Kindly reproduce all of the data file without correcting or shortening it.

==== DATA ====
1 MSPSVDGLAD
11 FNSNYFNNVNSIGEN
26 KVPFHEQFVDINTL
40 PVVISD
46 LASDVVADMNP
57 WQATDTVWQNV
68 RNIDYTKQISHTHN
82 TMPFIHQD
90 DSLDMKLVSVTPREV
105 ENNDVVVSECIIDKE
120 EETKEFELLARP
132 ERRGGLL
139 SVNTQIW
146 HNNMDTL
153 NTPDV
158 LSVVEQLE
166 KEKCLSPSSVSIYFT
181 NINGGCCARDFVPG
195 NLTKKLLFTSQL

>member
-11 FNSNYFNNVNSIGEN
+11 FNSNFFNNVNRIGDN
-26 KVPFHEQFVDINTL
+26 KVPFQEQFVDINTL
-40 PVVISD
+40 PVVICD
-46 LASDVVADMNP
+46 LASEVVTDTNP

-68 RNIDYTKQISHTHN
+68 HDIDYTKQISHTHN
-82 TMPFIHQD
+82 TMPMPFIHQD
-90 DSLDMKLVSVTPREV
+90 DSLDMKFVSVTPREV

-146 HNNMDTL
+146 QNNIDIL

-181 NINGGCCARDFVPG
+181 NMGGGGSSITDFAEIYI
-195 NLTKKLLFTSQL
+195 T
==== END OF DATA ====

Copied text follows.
1 MSPSVDGLAD
11 FNSNYFNNVNSIGEN
26 KVPFHEQFVDINTL
40 PVVISD
46 LASDVVADMNP
57 WQATDTVWQNV
68 RNIDYTKQISHTHN
82 TMPFIHQD
90 DSLDMKLVSVTPREV
105 ENNDVVVSECIIDKE
120 EETKEFELLARP
132 ERRGGLL
139 SVNTQIW
146 HNNMDTL
153 NTPDV
158 LSVVEQLE
166 KEKCLSPSSVSIYFT
181 NINGGCCARDFVPG
195 NLTKKLLFTSQL

>member
-11 FNSNYFNNVNSIGEN
+11 FNSNFFNNVNRIGDN
-26 KVPFHEQFVDINTL
+26 KVPFQEQFVDINTL
-40 PVVISD
+40 PVVICD
-46 LASDVVADMNP
+46 LASEVVTDTNP

-68 RNIDYTKQISHTHN
+68 HDIDYTKQISHTHN
-82 TMPFIHQD
+82 TMPMPFIHQD
-90 DSLDMKLVSVTPREV
+90 DSLDMKFVSVTPREV

-146 HNNMDTL
+146 QNNIDIL

-181 NINGGCCARDFVPG
+181 NMGGGGSSITDFAEIYI
-195 NLTKKLLFTSQL
+195 T